Regular readers of these hallowed pages will already be aware that I’m not an uberfan of Mr Calvin Harris. I admire his balls for carving out a career as a solo artist despite being no more able to sing than I am, and sticking the same backing track behind every single song he does, but after that, the appreciation ends abruptly.

Ready For The Weekend, Harris’ long-awaited second album, does nothing to change my mind. Harris has invented a new genre with this record, something I bet he thought would be a good thing. But scrapheap pop, as I’m calling it, is just as hatefully dull and dreary as landfill indie. It just wears sequins and gyrates its bony rear into your face gratuitously.

The best pop albums come on the back of massive singles and ride on the crest of their success, and in I’m Not Alone and Dance Wiv Me, Harris has two huge hits in his armoury. Unfortunately, it’s so long since those two tracks were ripping up dancefloors they have been forgotten about, and even in the months since they first appeared, they don’t seem to have aged well at all, their original vitality and thrust lost among the beige of the rest of the album.

The title track, and the single picked to hopefully fire the record into the charts (which to be fair worked, but let us remember that Mr Blobby had a Number One single. The British record-buying public are simply not to be trusted), is a hopelessly ill-advised plinky-plonk ditty with rent-a-beat drum machine backing. Mary Pearce provides the singing on the chorus, but there’s nothing in her voice to make it distinguishable from hundreds of bedroom hairbrush singers across the land.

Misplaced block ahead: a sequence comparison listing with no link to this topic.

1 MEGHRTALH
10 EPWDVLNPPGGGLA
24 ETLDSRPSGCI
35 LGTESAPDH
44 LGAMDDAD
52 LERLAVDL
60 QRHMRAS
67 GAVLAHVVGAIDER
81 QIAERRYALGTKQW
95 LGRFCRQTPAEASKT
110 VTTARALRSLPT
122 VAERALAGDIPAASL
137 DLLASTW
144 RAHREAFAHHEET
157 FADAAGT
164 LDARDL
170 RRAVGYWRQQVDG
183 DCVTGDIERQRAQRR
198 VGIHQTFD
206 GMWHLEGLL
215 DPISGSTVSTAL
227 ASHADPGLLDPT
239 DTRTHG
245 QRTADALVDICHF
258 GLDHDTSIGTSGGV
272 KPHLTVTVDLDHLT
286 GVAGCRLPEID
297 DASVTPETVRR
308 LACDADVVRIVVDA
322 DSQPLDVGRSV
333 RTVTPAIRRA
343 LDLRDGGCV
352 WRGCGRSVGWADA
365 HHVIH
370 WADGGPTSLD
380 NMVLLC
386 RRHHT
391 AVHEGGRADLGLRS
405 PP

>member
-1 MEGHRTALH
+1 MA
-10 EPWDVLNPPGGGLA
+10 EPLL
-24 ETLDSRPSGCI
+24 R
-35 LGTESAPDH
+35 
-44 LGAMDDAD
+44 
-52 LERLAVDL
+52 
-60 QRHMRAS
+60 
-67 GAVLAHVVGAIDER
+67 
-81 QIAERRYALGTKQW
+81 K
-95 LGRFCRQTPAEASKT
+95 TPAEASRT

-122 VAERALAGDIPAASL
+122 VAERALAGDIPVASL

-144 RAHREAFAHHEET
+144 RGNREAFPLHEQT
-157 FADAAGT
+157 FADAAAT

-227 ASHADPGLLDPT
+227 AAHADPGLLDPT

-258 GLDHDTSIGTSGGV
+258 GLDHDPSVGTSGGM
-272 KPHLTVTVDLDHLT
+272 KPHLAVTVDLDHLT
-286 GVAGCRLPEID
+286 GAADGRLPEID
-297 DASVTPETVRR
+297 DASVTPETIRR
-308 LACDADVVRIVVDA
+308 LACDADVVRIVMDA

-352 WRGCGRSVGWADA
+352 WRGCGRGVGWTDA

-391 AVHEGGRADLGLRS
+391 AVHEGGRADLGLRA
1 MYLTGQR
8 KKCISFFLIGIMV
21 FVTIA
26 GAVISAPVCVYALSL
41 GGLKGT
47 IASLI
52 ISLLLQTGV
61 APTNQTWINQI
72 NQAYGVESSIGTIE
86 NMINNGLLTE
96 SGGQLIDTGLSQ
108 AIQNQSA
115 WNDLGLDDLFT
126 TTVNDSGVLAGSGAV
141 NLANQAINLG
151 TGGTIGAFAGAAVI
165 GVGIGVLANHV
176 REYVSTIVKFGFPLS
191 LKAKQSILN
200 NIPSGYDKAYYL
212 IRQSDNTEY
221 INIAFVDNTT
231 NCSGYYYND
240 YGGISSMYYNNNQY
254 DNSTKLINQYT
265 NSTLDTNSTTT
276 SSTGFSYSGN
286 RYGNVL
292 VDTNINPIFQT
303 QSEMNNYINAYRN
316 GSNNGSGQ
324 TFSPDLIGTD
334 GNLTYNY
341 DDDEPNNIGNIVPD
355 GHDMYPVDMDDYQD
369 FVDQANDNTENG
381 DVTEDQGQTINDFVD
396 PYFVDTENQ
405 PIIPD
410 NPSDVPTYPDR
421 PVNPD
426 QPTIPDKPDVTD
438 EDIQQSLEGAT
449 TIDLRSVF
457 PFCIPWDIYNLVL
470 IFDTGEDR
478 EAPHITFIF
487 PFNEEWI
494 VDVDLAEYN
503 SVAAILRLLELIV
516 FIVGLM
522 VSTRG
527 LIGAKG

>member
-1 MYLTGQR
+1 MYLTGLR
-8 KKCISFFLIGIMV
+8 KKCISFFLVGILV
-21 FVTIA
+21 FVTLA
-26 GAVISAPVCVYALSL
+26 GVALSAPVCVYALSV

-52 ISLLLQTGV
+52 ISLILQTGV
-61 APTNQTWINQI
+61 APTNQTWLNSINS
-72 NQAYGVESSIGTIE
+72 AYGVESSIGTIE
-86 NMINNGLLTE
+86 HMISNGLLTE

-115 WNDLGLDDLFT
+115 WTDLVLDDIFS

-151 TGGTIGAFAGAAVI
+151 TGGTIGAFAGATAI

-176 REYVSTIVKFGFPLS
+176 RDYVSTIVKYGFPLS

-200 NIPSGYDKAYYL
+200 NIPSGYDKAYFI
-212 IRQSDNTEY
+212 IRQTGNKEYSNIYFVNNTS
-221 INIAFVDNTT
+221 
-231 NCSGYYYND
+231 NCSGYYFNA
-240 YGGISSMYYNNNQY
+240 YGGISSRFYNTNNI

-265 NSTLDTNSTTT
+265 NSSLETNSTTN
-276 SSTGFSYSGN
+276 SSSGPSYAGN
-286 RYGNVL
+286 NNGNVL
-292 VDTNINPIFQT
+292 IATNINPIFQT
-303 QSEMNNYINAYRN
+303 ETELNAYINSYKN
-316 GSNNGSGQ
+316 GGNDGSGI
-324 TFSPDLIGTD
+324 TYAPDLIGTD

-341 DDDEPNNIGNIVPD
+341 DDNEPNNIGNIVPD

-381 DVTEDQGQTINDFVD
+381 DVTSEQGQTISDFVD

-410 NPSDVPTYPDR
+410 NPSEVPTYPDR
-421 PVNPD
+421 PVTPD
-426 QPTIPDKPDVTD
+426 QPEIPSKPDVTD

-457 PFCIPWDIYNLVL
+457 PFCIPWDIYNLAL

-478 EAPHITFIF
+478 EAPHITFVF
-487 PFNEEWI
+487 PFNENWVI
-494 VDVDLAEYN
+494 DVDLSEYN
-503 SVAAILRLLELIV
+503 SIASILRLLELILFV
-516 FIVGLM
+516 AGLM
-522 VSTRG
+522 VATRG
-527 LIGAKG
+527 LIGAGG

Yeah Yeah Yeah La La La appeared on a Coke advert, which should be warning enough of the gagging stench of commerciality that floods out of it. And have you ever heard of such an utterly ridiculous song title? Upcoming single Flashback is no better, despite containing all the hallmarks of a big hit. It has a bit that goes “wooooooooah wooooooooooah”. It has big emphatic Pete Tong dance noise in the background. It has a breakdown bit where everything stops momentarily. It has lyrics that could fit on the back of a fag packet, and that probably could have been written by a bright four-year-old.

It’s hard to find anything nice to say about this record. It is consistent, it’s just consistently bad. It’s too studied and deliberate to be anything better than average, and most of Harris’ ideas are horribly pitched and badly drawn out.

No doubt it will go down with gurning morons in their flourescent Henley t-shirts and their too-short-too-tight spangly dress-wearing slapper girlfriends, but for the discerning music consumer, this is just shit.


This review was written for TMM.